With coronavirus forcing the industry online, regional workers have been handed an unexpected advantage, says Perjeet Aujla
Undeniably, the pandemic has been bad for the TV industry and those who work in it. As production companies saw hard-won commissions crumble away, substantial numbers of freelancers found themselves exposed – eligible for neither a self-employment grant nor furlough.
While the picture is no different in the nations and regions, here the pandemic has had one unexpected positive consequence: access to commissioners and knowledge has been democratised.
Working outside the UK’s TV epicentre London has its challenges, with commuting to the capital chief among them. Attending a channel briefing or commissioner meeting, even from relatively close and well-connected Birmingham, often means an expensive train fare and sacrificing a working day.
That consideration, particularly for smaller indies, can translate into fewer meetings with commissioners and, consequently, opportunities to build relationships.
Then there’s the networking. Events that can kick-start a conversation that ends in a commission or open a career opportunity for a freelancer. But if an evening social in the capital involves leaving your regional office in the afternoon, it can be difficult to justify.
When the virus forced the industry out of the physical world, it rallied in the digital one – and this had a levelling effect. Training body ScreenSkills swung into action to host sessions with decision-makers over Zoom; Edinburgh International TV Festival streamed interviews with channel controllers on YouTube; and other support and training flowered on Facebook.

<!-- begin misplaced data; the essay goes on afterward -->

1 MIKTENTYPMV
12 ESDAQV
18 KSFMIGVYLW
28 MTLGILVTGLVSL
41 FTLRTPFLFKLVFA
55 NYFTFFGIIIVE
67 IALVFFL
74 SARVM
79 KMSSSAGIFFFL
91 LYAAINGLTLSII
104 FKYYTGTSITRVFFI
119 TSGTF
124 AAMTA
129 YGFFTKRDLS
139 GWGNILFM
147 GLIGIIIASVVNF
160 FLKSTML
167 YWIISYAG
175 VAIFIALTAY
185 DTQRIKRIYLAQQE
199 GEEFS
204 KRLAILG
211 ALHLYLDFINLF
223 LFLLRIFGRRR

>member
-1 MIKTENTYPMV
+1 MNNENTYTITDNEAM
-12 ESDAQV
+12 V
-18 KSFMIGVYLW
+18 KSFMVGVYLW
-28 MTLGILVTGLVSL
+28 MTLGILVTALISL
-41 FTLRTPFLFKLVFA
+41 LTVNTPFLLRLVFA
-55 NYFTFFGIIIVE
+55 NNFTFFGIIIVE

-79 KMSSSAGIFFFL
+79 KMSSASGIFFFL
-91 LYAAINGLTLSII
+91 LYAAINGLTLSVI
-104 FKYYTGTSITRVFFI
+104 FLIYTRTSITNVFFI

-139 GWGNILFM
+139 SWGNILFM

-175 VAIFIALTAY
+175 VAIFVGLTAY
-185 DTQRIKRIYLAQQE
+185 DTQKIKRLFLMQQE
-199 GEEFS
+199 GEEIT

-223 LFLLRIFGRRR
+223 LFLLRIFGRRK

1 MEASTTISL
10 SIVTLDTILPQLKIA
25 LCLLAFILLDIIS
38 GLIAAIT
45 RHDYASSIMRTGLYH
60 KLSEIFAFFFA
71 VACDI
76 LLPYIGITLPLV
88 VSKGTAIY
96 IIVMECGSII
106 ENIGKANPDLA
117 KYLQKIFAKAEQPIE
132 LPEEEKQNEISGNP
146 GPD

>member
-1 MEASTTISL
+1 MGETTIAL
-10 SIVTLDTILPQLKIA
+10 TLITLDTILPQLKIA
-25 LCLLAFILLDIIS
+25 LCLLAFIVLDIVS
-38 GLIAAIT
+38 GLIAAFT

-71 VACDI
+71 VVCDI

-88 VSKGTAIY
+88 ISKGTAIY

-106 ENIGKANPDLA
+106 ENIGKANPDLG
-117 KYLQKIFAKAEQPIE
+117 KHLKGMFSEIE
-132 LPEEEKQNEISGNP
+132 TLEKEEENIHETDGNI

The result? Easily available knowledge, no matter where your base.
And while the shift to remote working may have come as a shock to some, regional production companies were suddenly at an advantage. With these indies frequently having to recruit from a smaller pool compared to the vast numbers residing in the capital, the right talent sometimes come from further afield.
Being set up to communicate with team members based elsewhere, is already intrinsic to how many regional companies work.
As the industry gears up to restart production, it is likely there will be fewer jobs to go around. But with no clear end to remote working in sight (government advice is to stay away from the office “for the foreseeable future”), freelancers in the nations and regions could feasibly cast their net into London’s much bigger job market.
In fact, it could be an opportunity for everyone to broaden their network. The usual barriers to considering a job in one location, when you are based in another, such as the length of the commute, cost of travel and time away from family, become redundant, with office-based staff now working from home indefinitely.
TV faces uncertain times, but this shift towards online communication and remote working may have a lasting impact on how the nations and regions accesses the heart of the industry: whether it is producers thinking twice before hopping on a train when pitching over Zoom is just as effective, or freelancers pushing for a more flexible way of working.
By forcing us to reconsider how we communicate, the pandemic has shown how things could be done differently to make the industry a fairer place.
- Perjeet Aujla is a Birmingham-based freelance series producer